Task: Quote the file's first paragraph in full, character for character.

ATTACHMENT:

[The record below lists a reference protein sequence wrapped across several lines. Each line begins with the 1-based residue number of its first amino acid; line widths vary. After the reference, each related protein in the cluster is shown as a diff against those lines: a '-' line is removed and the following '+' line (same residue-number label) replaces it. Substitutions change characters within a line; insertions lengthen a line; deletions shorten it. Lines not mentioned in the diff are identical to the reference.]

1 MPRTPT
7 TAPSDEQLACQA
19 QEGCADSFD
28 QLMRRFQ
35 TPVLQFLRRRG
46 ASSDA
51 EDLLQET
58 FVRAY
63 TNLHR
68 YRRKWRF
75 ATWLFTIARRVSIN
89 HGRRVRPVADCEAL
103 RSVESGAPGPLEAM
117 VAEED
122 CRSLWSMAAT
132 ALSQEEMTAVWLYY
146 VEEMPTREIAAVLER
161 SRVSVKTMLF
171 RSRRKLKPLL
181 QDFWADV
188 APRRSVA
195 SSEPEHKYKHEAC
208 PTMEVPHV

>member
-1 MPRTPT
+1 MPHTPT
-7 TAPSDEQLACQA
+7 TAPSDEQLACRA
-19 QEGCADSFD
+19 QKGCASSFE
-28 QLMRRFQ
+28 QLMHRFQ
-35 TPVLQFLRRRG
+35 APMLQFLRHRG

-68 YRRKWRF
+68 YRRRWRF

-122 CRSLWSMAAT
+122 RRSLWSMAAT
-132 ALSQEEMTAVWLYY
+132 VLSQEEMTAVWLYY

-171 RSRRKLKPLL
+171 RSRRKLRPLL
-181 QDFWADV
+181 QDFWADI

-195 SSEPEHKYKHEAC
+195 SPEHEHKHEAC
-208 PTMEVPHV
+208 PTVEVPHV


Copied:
[The record below lists a reference protein sequence wrapped across several lines. Each line begins with the 1-based residue number of its first amino acid; line widths vary. After the reference, each related protein in the cluster is shown as a diff against those lines: a '-' line is removed and the following '+' line (same residue-number label) replaces it. Substitutions change characters within a line; insertions lengthen a line; deletions shorten it. Lines not mentioned in the diff are identical to the reference.]